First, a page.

Hiking is Healing on the North Country National Scenic Trail

Susan Turnquist survived a brain aneurysm that exploded in her brain stem in October 2014. The North Country Trail played a significant role in her recovery. As Susan says, “Hiking is healing.” Through her time on the Trail, Susan regained strength, and accomplished something no one thought possible.

After her aneurysm, Susan’s neurosurgeon told her to “walk, walk, walk” for physical therapy. She gradually moved from a walker to a cane to walking without support. Susan tried walking at the mall, but found the hard, slick floor and the bright lights and crowds to be too painful. She was afraid to walk outside during the winter, fearing she’d fall.

Susan’s son suggested she try snowshoeing. “I told him he was nuts,” Susan explained. “He insisted, strapped my snowshoes on my feet, and holding my elbow, guided me around the parameter of our garage. The smell of the air, the bite of the cold on my face, I felt, finally a glimmer of hope of a recovery to a life worth living. Every day I walked outside. As I gained strength, I headed for the woods, and the Trail.” Her son planned weekly snowshoeing adventures on his day off work. With his help, she gradually grew stronger.

  Susan with her son Matthew on one of their weekly snowshoeing adventures.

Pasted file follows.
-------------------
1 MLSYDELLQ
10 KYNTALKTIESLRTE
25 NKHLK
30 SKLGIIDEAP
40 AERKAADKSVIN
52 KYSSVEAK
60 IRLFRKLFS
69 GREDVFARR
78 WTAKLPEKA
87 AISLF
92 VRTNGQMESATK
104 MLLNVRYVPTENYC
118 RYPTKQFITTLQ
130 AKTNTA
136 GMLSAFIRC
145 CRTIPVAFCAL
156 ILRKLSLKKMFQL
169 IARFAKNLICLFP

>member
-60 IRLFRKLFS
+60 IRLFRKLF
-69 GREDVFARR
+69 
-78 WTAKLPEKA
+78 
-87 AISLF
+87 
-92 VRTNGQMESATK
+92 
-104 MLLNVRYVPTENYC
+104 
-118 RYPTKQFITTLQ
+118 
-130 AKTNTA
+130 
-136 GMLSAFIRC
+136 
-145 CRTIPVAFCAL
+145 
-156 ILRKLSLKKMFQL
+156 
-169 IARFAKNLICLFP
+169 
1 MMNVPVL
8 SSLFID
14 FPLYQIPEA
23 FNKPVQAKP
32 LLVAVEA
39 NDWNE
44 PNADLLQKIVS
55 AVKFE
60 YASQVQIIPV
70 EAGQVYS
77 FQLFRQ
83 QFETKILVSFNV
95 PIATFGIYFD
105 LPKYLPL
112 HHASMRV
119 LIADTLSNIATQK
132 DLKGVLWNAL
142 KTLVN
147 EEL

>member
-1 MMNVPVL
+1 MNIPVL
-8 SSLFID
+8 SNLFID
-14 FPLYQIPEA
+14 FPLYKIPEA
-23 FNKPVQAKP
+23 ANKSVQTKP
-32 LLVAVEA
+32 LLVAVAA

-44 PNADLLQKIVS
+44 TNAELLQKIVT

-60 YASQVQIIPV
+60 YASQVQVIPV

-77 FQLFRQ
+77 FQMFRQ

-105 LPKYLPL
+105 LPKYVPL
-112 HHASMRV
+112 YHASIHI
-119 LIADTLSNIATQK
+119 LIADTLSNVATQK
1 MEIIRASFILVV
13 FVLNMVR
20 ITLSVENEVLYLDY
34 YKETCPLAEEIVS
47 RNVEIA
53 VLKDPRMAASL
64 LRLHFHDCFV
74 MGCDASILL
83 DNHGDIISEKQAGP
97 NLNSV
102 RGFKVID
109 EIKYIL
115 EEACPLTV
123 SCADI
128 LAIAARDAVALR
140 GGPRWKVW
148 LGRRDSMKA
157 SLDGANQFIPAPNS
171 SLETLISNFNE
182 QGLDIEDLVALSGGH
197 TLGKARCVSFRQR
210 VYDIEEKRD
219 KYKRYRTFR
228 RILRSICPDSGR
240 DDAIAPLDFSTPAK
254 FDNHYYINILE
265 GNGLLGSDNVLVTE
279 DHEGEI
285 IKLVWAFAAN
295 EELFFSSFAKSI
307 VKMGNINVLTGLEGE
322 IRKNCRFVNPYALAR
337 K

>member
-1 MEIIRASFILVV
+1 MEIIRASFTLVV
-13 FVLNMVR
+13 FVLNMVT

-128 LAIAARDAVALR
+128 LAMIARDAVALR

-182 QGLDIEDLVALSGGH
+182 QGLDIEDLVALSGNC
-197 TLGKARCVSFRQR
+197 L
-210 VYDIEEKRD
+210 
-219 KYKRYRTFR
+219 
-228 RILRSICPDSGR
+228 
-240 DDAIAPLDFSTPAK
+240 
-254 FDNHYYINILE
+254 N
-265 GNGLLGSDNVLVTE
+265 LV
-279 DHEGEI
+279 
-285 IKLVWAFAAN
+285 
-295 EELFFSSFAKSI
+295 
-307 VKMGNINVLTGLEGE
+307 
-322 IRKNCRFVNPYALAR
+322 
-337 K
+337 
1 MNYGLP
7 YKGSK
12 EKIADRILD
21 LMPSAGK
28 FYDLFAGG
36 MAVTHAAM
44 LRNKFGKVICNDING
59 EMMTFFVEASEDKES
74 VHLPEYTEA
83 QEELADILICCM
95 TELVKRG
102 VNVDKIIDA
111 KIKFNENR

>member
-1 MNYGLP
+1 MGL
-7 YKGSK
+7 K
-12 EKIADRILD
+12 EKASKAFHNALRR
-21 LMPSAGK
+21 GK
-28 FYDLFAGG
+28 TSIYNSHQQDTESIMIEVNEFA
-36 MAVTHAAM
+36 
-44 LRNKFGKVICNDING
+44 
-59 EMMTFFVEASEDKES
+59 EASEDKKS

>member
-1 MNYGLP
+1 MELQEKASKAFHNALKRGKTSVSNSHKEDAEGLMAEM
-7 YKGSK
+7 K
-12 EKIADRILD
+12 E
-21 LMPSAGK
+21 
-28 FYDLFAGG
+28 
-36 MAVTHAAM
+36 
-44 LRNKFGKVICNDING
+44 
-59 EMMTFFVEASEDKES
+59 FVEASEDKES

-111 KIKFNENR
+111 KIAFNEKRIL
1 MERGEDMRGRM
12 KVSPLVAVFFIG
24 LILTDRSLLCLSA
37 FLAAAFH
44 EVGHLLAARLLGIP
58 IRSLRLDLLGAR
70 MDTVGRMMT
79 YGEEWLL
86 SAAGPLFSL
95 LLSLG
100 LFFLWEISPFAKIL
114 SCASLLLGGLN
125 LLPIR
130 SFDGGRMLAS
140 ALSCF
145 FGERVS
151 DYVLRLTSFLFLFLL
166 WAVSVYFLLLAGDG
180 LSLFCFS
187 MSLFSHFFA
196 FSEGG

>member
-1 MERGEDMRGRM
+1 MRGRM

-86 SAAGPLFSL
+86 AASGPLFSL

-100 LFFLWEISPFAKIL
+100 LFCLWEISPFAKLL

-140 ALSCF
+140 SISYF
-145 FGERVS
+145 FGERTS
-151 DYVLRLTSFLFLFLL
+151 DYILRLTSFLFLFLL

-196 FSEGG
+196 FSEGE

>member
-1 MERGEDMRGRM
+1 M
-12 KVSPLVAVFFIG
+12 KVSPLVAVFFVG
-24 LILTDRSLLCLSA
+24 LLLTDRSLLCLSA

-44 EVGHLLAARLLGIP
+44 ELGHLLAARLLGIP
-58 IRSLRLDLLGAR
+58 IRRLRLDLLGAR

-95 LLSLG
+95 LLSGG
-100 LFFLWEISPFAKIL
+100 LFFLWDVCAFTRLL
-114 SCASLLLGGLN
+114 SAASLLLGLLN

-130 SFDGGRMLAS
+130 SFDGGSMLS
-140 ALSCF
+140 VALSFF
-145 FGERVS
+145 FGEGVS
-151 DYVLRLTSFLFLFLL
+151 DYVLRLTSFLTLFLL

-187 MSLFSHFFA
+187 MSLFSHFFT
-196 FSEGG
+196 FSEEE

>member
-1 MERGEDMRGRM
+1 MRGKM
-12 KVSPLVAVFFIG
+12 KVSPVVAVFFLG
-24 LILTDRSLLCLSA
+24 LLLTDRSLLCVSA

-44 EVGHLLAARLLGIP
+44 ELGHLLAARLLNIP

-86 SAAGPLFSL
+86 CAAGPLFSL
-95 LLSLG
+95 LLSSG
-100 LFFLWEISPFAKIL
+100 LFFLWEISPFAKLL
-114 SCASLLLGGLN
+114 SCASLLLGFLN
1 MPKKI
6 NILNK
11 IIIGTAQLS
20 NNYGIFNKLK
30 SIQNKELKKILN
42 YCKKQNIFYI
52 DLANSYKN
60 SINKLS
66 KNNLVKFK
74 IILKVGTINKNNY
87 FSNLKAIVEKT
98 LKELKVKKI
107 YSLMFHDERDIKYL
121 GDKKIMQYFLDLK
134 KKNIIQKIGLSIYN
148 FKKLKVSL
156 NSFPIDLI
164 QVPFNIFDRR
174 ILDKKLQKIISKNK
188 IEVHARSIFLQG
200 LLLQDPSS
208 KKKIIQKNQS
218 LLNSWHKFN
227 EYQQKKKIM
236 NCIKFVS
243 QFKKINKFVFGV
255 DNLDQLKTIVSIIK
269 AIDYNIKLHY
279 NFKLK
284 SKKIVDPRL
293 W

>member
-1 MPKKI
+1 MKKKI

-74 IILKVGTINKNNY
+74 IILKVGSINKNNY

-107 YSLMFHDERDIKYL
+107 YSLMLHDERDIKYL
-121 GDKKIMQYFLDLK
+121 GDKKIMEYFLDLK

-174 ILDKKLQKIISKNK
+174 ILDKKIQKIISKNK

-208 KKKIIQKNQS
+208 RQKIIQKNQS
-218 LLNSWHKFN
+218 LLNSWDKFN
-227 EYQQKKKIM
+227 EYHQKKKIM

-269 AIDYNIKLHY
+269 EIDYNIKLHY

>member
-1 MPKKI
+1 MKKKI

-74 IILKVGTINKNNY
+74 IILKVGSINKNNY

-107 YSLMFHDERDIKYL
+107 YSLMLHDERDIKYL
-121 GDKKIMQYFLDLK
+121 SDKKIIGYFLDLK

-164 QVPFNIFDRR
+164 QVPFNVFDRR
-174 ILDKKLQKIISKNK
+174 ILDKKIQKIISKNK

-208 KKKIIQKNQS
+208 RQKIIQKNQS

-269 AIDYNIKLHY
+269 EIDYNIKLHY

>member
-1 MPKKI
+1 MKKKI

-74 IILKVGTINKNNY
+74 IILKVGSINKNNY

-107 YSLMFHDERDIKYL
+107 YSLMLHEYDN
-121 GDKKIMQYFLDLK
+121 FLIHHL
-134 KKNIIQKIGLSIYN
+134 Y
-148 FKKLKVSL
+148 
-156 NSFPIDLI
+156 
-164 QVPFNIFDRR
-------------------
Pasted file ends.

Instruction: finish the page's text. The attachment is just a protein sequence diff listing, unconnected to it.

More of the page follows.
Susan with her son Matthew on one of their weekly snowshoeing adventures.

“As winter came to an end, I knew my time in the woods, and getting my ‘Vitamin N’ (N for Nature) was crucial to my continued recovery,” she said. Susan signed up for a summer supported hike series she discovered online. “I told my husband that I was going to hike 100 miles on the North Country Trail. He asked, ‘Do you really think you can do that?’” she said. “I just want to go hiking. I have no idea if I can do it.” She set out to see what she could do.

Susan was nervous about hiking 9 miles on the first hike. She figured she could do 3 miles and had her husband on stand-by to pick her up should she need to bail.

Every mile Susan conducted a self-check. The group chided her a bit when she laid down on the forest floor during breaks, but that’s what her body needed. “And step by step, I finished that first hike. The accomplishment of those 9 miles far outweighed the pain,” Susan said.

After her aneurysm, everyone assumed Susan would go on permanent disability. But Susan worked hard on her recovery and resumed her elementary teaching career.

Susan attributes a big piece of her healing and return to work to the North Country Trail: “I am thoroughly convinced, that had I not experienced North Country Trail magic, daily doses of Vitamin N, the support of my family, and a 100 mile hiking goal, this would not be possible. Thank you North Country Trail for being a significant part of my healing.”

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